–FATF ‘likely to make a decision’ today or tomorrow
PRESIDENTIAL Adviser on Governance, Gail Teixeira, yesterday told the Guyana Chronicle that the Financial Action Task Force (FATF)’s International Cooperation Review Group (ICRG) has completed a preliminary review of Guyana’s Anti-Money Laundering and Countering the Financing of Terrorism (AML/CFT) framework.
She said the international watchdog is expected to make a pronouncement either today or tomorrow. “Right now we are learning as we go… FATF is likely to make a decision, based on ICRG’s first review,” she told the Chronicle by phone from Paris.
Teixeira is currently in the French capital representing Guyana, following the nation’s referral to FATF by the FATF-Style Regional Body (FSRB), the Caribbean Financial Action Task Force (CFATF) on May 29.
Guyana was also regionally blacklisted in November by CFATF, and after its May 29 recommendation, the body called on its member countries to implement counter-measures to be taken against Guyana. The range of onerous measures include: Enhancing due diligence measures in their dealings with Guyana; introducing enhanced reporting mechanisms, or systematic reporting of financial transactions; refusing to establish subsidiaries or branches or representative offices in Guyana; and taking into account the fact that financial institutions from Guyana do not have adequate AML/CFT systems, and thus limit the business relationships or financial transactions with this country.
The enactment of the AML/CFT (Amendment) Bill before CFATF’s meet in May, by all accounts, could have averted Guyana’s referral to CFATF, particularly since the body had noted that 90 per cent of the deficiencies identified are legislative in nature.
The Bill, to meet CFATF’s requirements, was tabled in the National Assembly in April 2013, but referred to a Parliamentary Special Select Committee and eventually voted down by the combined Opposition in November 2013. The Bill was re-tabled in December 2013, and again referred to the Parliamentary Special Select Committee, chaired by Ms. Teixiera, where it has been since.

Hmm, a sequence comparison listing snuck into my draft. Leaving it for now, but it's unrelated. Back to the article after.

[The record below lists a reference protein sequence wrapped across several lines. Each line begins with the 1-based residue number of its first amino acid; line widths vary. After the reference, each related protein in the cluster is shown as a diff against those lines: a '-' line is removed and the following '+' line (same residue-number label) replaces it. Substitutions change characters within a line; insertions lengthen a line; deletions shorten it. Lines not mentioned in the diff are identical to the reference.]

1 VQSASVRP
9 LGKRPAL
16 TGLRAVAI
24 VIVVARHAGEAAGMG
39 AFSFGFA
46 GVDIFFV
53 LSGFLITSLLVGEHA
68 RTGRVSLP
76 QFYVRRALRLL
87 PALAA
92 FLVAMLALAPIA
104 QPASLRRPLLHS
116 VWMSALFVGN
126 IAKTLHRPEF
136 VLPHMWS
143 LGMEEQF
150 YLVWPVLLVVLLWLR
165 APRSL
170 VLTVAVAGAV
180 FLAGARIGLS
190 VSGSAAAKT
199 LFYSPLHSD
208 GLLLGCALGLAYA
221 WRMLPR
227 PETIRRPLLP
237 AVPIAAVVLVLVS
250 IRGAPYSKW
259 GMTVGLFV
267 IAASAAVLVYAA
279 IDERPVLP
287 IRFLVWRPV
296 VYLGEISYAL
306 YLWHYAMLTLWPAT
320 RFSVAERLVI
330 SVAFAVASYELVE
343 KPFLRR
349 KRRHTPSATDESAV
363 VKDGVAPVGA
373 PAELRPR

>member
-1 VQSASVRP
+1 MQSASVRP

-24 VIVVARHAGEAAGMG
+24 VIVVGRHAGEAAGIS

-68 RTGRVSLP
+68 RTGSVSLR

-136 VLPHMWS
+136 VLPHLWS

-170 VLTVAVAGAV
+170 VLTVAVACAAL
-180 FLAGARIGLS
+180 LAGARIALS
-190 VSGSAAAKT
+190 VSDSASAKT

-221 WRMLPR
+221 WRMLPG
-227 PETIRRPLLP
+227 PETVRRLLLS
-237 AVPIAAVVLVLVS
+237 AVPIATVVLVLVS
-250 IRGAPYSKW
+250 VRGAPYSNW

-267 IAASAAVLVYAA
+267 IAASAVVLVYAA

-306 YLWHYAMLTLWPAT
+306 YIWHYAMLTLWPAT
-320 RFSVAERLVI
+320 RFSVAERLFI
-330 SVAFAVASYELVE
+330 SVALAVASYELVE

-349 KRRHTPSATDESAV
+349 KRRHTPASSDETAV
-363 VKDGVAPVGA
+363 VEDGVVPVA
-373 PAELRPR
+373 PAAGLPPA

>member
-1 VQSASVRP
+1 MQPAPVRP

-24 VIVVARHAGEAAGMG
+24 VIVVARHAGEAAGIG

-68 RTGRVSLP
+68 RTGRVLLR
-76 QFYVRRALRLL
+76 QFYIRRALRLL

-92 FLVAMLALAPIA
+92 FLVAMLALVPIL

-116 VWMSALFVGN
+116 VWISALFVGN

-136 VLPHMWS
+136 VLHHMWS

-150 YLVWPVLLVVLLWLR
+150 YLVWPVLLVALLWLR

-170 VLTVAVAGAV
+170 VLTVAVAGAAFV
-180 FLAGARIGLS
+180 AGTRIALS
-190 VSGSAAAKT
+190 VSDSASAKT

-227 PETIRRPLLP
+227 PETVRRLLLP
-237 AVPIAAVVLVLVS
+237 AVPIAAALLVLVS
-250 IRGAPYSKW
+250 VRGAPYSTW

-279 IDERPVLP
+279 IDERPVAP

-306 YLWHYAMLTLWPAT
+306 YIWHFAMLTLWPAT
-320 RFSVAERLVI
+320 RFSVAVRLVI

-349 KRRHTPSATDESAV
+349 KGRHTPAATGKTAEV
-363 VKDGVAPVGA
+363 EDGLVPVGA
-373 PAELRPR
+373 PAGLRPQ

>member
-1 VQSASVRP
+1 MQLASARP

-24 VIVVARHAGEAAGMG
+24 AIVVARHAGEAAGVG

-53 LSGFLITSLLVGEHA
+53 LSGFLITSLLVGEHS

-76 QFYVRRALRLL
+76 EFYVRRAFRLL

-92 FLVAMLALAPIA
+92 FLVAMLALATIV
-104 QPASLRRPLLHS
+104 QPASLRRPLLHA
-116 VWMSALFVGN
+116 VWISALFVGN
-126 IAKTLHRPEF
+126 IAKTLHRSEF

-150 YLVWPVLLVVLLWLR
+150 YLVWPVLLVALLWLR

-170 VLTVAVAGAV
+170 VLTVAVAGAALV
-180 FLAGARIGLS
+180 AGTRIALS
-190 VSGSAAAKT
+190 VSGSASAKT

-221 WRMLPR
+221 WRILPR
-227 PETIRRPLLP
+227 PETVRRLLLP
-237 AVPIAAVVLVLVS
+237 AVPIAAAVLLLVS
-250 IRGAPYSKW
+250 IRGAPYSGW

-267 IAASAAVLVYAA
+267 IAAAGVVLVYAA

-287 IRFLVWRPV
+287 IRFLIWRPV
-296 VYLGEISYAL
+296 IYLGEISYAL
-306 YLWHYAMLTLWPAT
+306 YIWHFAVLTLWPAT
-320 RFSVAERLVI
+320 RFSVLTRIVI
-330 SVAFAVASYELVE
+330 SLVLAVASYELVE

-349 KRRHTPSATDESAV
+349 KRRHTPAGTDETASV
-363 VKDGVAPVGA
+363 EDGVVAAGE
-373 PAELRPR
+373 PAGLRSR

Government has repeated it willingness to have the Bill passed, and has demonstrated its commitment to same, but has been locked in political gridlock with the combined Parliamentary Opposition, A Partnership for National Unity (APNU) and Alliance for Change (AFC).
Both Parties have linked conditionalities to their support for passage of the AML/CFT (Amendment) Bill.
APNU proposed three amendments, which were included in the Party’s draft amendments to the Principal AML/CFT Act, which President Donald Ramotar said would be supported by his Government if the Party would agree to pass the AML/CFT (Amendment) Bill. This was rejected.
APNU’s position is an ‘all-or-nothing’ one, as the Party maintains its demands not only for their Bill, but also restated its call on the President to give his assent to several Bills passed in the National Assembly, including the Local Authorities (Elections) (Amendment) Bill 2013, which states that elections must be held on or before August 1, 2014. The Head of State has already forwarded his explanation for his-non assent to the National Assembly.
On the other hand, the AFC, which is fully behind APNU’s position, is demanding the establishment of the Public Procurement Commission (PPC), which the government has agreed to, providing that Cabinet retains its no-objection role in the process; but the latter position has been rejected by the AFC. However, on May 29, after the announcement by CFATF, the AFC, in a statement, noted that it is now willing to budge on its position, and support Cabinet’s retention of its no-objection role.
Additionally, FATF’s new Methodology for assessing technical compliance with the FATF Recommendations and the Effectiveness of AML/CFT systems sets out how the FATF will determine whether a country is sufficiently compliant with the 2012 FATF Standards, and whether its AML/CFT system is working effectively.
FATF is the global standard-setter in the fight against money laundering, and the financing of terrorism and proliferation of weapons of mass destruction, and over the past 20 years, the organisation has developed, used, and refined rigorous compliance mechanisms to help ensure global compliance with its Standards. FATF sets standards and promotes effective implementation of legal, regulatory and operational measures for combating money laundering, terrorist financing and other related threats to the integrity of the international financial system.
The international body is expected to publish a summary of the outcomes at the end of it ongoing plenary meeting, which started on Monday.
(By Vanessa Narine)